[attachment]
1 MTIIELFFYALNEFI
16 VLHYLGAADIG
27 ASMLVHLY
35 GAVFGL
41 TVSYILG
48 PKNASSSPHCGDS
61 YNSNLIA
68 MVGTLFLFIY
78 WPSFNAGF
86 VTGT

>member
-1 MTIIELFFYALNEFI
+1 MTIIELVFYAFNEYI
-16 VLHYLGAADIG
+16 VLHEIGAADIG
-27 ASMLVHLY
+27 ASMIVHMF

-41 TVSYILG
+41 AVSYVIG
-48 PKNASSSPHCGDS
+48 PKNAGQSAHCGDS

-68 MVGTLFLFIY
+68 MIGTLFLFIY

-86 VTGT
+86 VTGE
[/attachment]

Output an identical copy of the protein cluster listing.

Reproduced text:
1 MTIIELFFYALNEFI
16 VLHYLGAADIG
27 ASMLVHLY
35 GAVFGL
41 TVSYILG
48 PKNASSSPHCGDS
61 YNSNLIA
68 MVGTLFLFIY
78 WPSFNAGF
86 VTGT

>member
-1 MTIIELFFYALNEFI
+1 MTIIELVFYAFNEYI
-16 VLHYLGAADIG
+16 VLHEIGAADIG
-27 ASMLVHLY
+27 ASMIVHMF

-41 TVSYILG
+41 AVSYVIG
-48 PKNASSSPHCGDS
+48 PKNAGQSAHCGDS

-68 MVGTLFLFIY
+68 MIGTLFLFIY

-86 VTGT
+86 VTGE